#5yrsago Marx’s birthplace celebrates his bicentennial with Communist traffic-lights https://www.bbc.com/news/world-europe-43470315
#5yrsago Chinese surveillance/tech giant Alibaba joins ALEC, will start co-authoring US legislation https://theintercept.com/2018/03/20/alibaba-chinese-corporation-alibaba-joins-group-ghostwriting-american-laws/
#5yrsago The future legal shenanigans that will shift liability for pedestrian fatalities involving self-driving Ubers https://www.antipope.org/charlie/blog-static/2018/03/test-case.html
#5yrsago Alabama Sheriff legally appropriated $750K from prison meal budgets to build himself a beach house, locked up his whistleblowing gardener https://www.npr.org/sections/thetwo-way/2018/03/14/593204274/alabama-sheriff-legally-took-750-000-meant-to-feed-inmates-bought-beach-house
#5yrsago 1.7 million viewers tuned into Bernie Sanders’ Inequality Town Hall webcast https://www.huffpost.com/entry/bernie-sanders-economic-inequality-town-hall-million-viewers_n_5ab08fb6e4b0e862383ab6b4
#5yrsago Billionaire Cartier boss returns from fishing holiday gripped with terror that the poors are going to start building guillotines https://www.bloomberg.com/news/articles/2015-06-08/billionaire-cartier-owner-sees-wealth-gap-fueling-social-unrest
#5yrsago Why no one has made a tool to turn off Facebook oversharing https://www.eff.org/deeplinks/2018/03/why-we-didnt-make-fix-my-facebook-privacy-settings-tool
#5yrsago Just because Cambridge Analytica tells its customers it can sway elections, it doesn’t follow that they’re any good at it https://www.wired.com/story/the-noisy-fallacies-of-psychographic-targeting/
#5yrsago RIP Anna Campbell, a British woman who joined an all-woman Kurdish Protection Unit in Syria https://www.telegraph.co.uk/news/2018/03/19/briton-anna-campbell-killed-fighting-kurdisharmed-unit-syria/
#5yrsago A recipe for the deliberately obscured task of changing your Facebook settings to opt out of “platform” sharing https://www.eff.org/deeplinks/2018/03/how-change-your-facebook-settings-opt-out-platform-api-sharing
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The Bezzle, a Martin Hench noir thriller novel about the prison-tech industry. FIRST DRAFT COMPLETE, WAITING FOR EDITORIAL REVIEW
A Little Brother short story about DIY insulin PLANNING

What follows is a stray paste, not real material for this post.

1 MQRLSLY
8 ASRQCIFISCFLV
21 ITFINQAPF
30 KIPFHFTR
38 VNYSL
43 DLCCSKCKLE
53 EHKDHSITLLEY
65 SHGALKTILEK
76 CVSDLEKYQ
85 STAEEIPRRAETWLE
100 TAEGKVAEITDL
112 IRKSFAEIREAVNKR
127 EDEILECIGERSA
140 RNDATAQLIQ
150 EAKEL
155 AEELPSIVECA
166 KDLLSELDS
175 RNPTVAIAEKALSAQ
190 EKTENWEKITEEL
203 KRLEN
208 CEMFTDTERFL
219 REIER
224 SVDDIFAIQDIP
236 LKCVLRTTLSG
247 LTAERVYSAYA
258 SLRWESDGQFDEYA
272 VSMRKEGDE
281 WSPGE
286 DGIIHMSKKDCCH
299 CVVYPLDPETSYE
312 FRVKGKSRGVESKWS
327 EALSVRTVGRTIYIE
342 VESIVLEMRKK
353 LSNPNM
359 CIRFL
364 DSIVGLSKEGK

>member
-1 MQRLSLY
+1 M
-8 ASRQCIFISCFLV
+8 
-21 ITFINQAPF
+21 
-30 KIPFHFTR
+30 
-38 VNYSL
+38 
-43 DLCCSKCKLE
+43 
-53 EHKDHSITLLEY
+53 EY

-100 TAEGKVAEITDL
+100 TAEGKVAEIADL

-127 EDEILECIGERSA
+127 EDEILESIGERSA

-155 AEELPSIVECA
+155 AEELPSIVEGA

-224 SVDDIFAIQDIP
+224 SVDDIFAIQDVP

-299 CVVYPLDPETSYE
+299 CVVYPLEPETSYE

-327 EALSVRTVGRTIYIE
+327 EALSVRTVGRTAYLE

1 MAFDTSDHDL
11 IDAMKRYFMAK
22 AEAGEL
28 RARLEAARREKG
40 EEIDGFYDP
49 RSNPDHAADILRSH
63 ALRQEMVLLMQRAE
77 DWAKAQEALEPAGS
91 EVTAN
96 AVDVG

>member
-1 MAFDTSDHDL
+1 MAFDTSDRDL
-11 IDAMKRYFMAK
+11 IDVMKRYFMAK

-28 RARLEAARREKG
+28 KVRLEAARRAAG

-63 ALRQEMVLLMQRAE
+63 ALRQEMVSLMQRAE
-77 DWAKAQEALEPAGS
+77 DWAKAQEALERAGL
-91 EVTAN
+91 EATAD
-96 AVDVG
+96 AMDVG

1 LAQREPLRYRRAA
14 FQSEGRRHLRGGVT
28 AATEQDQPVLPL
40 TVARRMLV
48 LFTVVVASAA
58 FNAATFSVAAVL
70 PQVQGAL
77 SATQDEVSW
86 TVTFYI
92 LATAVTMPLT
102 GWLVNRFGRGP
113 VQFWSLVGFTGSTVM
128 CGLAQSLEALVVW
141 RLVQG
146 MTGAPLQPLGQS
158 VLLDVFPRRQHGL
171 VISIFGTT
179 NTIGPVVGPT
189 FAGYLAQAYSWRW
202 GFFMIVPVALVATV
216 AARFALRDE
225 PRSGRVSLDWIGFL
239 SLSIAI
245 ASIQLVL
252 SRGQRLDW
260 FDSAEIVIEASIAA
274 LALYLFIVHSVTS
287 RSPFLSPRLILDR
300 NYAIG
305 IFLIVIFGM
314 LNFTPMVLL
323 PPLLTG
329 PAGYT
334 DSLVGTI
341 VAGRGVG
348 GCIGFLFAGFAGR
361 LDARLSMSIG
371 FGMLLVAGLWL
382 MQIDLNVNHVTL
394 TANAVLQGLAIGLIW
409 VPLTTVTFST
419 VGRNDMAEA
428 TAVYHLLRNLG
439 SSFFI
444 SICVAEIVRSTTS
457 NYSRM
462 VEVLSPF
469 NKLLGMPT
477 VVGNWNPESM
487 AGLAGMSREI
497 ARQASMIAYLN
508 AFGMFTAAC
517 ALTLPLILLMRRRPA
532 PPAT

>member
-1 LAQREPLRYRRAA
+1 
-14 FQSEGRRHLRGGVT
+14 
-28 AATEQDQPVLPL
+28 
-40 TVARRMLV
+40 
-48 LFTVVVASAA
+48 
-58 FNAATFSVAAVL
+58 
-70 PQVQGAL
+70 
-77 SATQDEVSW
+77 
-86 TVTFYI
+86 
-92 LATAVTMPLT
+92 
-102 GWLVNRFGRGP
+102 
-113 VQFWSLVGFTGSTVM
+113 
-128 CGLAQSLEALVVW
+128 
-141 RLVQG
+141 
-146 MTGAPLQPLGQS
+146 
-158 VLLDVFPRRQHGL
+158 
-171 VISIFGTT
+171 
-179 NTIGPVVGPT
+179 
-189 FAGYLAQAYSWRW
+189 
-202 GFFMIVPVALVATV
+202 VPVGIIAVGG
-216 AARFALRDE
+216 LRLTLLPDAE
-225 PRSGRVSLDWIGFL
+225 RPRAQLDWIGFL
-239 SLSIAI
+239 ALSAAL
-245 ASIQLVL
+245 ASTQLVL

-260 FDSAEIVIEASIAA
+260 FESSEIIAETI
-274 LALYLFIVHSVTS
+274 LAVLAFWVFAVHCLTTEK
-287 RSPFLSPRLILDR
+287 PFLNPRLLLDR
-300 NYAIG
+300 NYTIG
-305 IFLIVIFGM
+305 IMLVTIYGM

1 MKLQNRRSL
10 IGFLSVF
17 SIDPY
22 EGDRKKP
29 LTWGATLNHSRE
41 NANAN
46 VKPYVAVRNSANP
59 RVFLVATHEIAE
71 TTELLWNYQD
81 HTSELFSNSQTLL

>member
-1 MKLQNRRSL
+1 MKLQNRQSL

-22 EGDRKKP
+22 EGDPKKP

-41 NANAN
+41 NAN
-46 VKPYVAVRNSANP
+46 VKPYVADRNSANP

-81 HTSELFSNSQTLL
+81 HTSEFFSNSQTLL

Vigilant, Little Brother short story about remote invigilation. ON SUBMISSION
Moral Hazard, a short story for MIT Tech Review's 12 Tomorrows. FIRST DRAFT COMPLETE, ACCEPTED FOR PUBLICATION
Spill, a Little Brother short story about pipeline protests. ON SUBMISSION
Latest podcast: Gig Work is the Opposite of Steampunk https://craphound.com/news/2023/03/19/gig-work-is-the-opposite-of-steampunk/
- Ostrom Workshop: Beyond the Web Speaker Series, Mar 20
IFTF Changing the Register, Mar 22
Antitrust and Competition Conference – Beyond the Consumer Welfare Standard (Chicago), Apr 20-21
Red Team Blues at Mysterious Galaxy (San Diego), Apr 25
Red Team Blues event with Tim Harford (Oxford), May 29
UCL Peter Kirstein Lecture, Jun 1 (London):
- Roskom Svoboda Privacy Day
Factually With Adam Conover:
Making Big Tech Better vs Making it Smaller (Brussels Antitrust Conference):
- "Chokepoint Capitalism: How to Beat Big Tech, Tame Big Content, and Get Artists Paid, with Rebecca Giblin", on how to unrig the markets for creative labor, Beacon Press/Scribe 2022 https://chokepointcapitalism.com
"Attack Surface": The third Little Brother novel, a standalone technothriller for adults. The Washington Post called it "a political cyberthriller, vigorous, bold and savvy about the limits of revolution and resistance." Order signed, personalized copies from Dark Delicacies https://www.darkdel.com/store/p1840/Available_Now%3A_Attack_Surface.html
"How to Destroy Surveillance Capitalism": an anti-monopoly pamphlet analyzing the true harms of surveillance capitalism and proposing a solution. https://onezero.medium.com/how-to-destroy-surveillance-capitalism-8135e6744d59 (print edition: https://bookshop.org/books/how-to-destroy-surveillance-capitalism/9781736205907) (signed copies: https://www.darkdel.com/store/p2024/Available_Now%3A__How_to_Destroy_Surveillance_Capitalism.html)
"Little Brother/Homeland": A reissue omnibus edition with a new introduction by Edward Snowden: https://us.macmillan.com/books/9781250774583; personalized/signed copies here: https://www.darkdel.com/store/p1750/July%3A__Little_Brother_%26_Homeland.html
"Poesy the Monster Slayer" a picture book about monsters, bedtime, gender, and kicking ass. Order here: https://us.macmillan.com/books/9781626723627. Get a personalized, signed copy here: https://www.darkdel.com/store/p2682/Corey_Doctorow%3A_Poesy_the_Monster_Slayer_HB.html#/.
- Red Team Blues: "A grabby, compulsive thriller that will leave you knowing more about how the world works than you did before." Tor Books, April 2023
The Internet Con: A nonfiction book about interoperability and Big Tech, Verso, September 2023
The Lost Cause: a post-Green New Deal eco-topian novel about truth and reconciliation with white nationalist militias, Tor Books, November 2023